At 56 North, a bar well known for its vast array of gin offerings, I was invited to attend the launch of the world’s first Scottish Cider Brandy.
Strathearn Distillery (probably Scotland’s smallest distillery™) and Scotland’s original cidermaker, Thistly Cross Cider, have joined forces to create this unique cider brandy, although whether it can be thus labelled, is another question to ponder. Pre Referendum, its creators were taking a risk with labelling it thus, coming up against EU rulings, but now we know the outcome of this vote, Tony Reeman-Clark’s desire to call it ‘cider brandy’ might be moving in the right direction.
It might not have seemed the obvious place for the launch of this new spirit but Strathearn Distillery, as a young distillery, only established in October 2013, is producing a range of highly acclaimed Scottish gins, experimenting with innovative production techniques and flavour profiles, whilst its first batch of three year old whisky matures.
The ingredients in the spirit were sourced locally from the Scottish countryside and made into cider at Thistly Cross in East Lothian before being sent to Strathearn Distillery in the heart of Perthshire to be transformed into the final spirit.
As founder of Strathearn Distillery, Tony Reeman-Clark explained, “Distilling cider was something I’d always been interested in, so I applied for a cider licence when I built the whisky distiller, just in case.”
With an entrepreneurial spirit, this was foresight indeed and I’m sad that Tony never finished his tale of his rise into drinks from a background in computing.
A train journey that Reeman-Clark took seems to have been the spark of inspiration for the joining of two artisan producers to create this Scottish Cider Brandy.
Passing Thistly Cross on the train, he hadn’t realised that there was a cider maker in Scotland, “so from that point, everything clicked into place”.
Nor had I for that matter but then I’m not a drinks’ producer or an entrepreneur!
A few months later, Peter Stuart, Head Cider Maker at Thistly Cross Cider and Reeman-Clark bumped into each other at an event in London and that’s where the cider brandy journey began.
For the uninitiated, grape brandy is distilled from the mash, juice or wine of grapes. Fruit brandies are made from any fruit—a classic example is Calvados, a brandy made from apples, produced in the Calvados region in Normandy and an area with a strong cider making heritage. Pomace brandy meanwhile, such as Grappa, is distilled from the pulp and skins left over after wine production.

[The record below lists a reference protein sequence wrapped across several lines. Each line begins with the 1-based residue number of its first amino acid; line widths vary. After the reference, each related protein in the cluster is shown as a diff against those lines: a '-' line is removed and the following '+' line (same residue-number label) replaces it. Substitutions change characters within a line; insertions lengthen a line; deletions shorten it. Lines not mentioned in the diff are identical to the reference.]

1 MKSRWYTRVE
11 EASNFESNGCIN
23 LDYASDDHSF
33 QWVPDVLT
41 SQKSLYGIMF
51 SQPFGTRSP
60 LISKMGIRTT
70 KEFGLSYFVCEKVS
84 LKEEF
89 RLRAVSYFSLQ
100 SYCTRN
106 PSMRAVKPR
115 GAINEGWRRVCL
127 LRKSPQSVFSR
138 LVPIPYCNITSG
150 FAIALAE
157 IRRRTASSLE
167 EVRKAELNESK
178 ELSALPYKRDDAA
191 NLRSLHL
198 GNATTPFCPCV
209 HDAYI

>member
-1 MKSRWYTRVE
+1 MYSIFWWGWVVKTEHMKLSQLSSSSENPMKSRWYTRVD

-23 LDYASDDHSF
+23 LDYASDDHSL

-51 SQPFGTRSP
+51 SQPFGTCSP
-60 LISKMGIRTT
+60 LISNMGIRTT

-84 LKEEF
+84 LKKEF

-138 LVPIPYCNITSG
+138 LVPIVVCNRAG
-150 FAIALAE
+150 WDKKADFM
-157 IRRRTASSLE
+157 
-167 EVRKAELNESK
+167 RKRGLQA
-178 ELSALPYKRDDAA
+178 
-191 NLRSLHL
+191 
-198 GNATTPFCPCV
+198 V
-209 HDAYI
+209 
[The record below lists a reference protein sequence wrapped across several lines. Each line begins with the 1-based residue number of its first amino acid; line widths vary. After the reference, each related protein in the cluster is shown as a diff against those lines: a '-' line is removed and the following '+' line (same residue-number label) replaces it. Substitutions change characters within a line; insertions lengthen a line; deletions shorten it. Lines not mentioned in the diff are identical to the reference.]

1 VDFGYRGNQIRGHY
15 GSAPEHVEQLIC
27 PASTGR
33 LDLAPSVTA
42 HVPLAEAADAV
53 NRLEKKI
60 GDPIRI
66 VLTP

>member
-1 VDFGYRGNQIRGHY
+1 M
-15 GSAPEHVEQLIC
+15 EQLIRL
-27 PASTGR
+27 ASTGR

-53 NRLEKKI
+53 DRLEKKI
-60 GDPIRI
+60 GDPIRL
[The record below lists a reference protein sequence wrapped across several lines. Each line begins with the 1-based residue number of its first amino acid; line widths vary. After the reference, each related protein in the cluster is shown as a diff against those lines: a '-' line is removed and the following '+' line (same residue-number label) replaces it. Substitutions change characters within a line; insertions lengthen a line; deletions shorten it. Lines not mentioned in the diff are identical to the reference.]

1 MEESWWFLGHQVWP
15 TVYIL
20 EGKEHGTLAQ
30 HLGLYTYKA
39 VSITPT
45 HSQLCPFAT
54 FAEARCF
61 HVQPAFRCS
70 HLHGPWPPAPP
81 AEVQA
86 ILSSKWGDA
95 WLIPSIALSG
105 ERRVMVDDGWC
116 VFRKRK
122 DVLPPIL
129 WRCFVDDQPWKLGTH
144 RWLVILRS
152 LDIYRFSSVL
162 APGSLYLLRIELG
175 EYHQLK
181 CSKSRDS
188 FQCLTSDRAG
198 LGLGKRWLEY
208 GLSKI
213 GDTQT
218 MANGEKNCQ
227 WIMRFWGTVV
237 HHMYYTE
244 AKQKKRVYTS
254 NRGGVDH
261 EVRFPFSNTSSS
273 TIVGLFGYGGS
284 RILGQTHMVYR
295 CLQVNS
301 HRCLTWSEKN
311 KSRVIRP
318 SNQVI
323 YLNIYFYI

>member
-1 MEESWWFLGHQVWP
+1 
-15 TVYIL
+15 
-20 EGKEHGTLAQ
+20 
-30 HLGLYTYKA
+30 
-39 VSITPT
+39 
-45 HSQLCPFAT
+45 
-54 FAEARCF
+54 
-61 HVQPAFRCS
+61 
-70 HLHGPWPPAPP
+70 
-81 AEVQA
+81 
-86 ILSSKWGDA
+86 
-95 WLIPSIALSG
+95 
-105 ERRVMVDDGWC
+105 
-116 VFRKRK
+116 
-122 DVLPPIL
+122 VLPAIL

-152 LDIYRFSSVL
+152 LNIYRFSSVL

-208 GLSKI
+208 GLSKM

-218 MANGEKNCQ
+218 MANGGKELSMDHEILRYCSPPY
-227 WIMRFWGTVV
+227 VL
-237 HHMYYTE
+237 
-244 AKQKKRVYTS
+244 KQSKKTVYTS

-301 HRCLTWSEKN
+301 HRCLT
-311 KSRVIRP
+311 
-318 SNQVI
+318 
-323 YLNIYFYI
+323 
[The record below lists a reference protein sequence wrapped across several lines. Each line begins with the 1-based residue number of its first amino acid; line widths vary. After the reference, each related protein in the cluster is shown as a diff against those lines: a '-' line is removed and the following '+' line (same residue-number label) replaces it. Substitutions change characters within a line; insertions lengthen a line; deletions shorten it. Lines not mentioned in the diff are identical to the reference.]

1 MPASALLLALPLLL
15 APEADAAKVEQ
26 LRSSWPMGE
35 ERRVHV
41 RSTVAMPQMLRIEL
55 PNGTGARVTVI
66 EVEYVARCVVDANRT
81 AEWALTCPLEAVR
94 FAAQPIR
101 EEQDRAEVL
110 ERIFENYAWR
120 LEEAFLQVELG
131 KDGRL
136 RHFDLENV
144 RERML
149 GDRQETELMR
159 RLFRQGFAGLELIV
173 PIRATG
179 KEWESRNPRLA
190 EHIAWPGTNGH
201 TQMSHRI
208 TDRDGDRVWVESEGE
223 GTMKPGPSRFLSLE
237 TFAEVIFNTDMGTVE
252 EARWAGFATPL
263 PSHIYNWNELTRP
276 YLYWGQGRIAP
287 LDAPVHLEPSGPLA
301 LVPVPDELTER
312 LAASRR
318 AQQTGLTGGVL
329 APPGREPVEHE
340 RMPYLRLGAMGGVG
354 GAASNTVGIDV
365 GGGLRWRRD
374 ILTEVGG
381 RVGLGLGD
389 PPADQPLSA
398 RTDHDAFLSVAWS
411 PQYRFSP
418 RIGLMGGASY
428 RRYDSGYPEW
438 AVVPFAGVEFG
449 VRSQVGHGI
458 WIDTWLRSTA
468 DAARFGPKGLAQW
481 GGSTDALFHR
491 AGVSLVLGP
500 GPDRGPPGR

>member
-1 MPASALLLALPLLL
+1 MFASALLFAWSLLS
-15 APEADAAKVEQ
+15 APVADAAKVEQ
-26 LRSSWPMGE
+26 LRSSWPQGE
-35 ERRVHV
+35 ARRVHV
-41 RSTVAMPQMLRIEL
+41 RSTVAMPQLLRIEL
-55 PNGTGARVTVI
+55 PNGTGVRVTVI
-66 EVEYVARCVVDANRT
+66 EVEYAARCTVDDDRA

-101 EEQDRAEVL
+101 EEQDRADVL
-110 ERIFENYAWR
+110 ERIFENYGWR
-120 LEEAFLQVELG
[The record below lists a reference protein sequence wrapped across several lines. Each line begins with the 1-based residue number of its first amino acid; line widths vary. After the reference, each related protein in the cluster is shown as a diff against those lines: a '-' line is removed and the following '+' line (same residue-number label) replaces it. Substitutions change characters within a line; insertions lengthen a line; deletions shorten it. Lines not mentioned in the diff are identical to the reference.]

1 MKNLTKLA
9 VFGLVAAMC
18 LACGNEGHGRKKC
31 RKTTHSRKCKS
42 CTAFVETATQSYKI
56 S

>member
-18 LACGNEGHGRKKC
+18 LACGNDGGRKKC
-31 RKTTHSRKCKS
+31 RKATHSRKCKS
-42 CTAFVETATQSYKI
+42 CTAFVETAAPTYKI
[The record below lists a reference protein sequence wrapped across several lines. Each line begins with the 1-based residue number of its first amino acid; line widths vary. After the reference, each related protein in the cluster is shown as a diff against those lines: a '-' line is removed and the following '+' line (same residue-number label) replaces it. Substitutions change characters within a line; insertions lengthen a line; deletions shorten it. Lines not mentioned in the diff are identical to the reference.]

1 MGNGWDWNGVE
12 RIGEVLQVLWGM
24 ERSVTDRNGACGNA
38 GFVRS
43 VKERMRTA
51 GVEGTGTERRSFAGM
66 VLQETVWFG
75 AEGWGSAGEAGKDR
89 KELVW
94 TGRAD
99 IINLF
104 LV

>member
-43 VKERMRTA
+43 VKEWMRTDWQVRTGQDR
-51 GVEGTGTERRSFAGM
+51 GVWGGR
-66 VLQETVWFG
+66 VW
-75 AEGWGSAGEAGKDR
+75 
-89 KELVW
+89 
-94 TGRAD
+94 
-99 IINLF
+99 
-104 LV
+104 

Traditionally Scotland hasn’t been thought of as a big producer of cider but this perception has changed in recent years. This, along with Scotland’s world-renowned spirits industry, spurred them on to try something new.
Apples start off by being pressed on a traditional apple press resulting in a crisp apple juice, which is then slowly-fermented with a mixture of champagne yeasts before being matured for a minimum of six months, producing a medium-sweet cider.
The cider then made its way to Strathearn Distillery to be transformed into the final spirit. The cider was then passed through copper stills, Bella and Erin, handcrafted in Portugal, emerging as a cider spirit.
Distillation enhances the alcohol content of the spirit, with the distillation process and the copper of the still causing chemical reactions, leading to subtle changes in aroma and flavour.
The spirit then spent the rest of its days quietly resting in oak casks. Unlike Scotch whisky, which tends to be matured in second hand casks from the bourbon and sherry industries, cider brandy is matured in virgin oak. Out of the four casks, which were filled, two were American white oak, whilst two were European red oak.
So what do they actually taste like. There was a subtlety in colour between the two, which were served in stylish branded ISO 65 tasting glasses, the type you normally find at wine tastings.
The American white oak was brimming with vanilla, lending a sweetness that complemented the soft fruitiness of the spirit, whilst the French red oak was packed with tannins, giving a spicy richness and depth, with a hint of raisins and candied fruits and a more rounded mouth-taste.
For now only 200 bottles are available. Two more casks are patiently holding the remaining spirit, with plans to be bottled in due course. So you’ll have to move quickly as this small single cask batch isn’t going to hang around for ages. Priced at £45 per bottle, it will be available in bottles all individually numbered, making it a unique product and available from small, independent drinks merchants and online at Strathearn Distillery.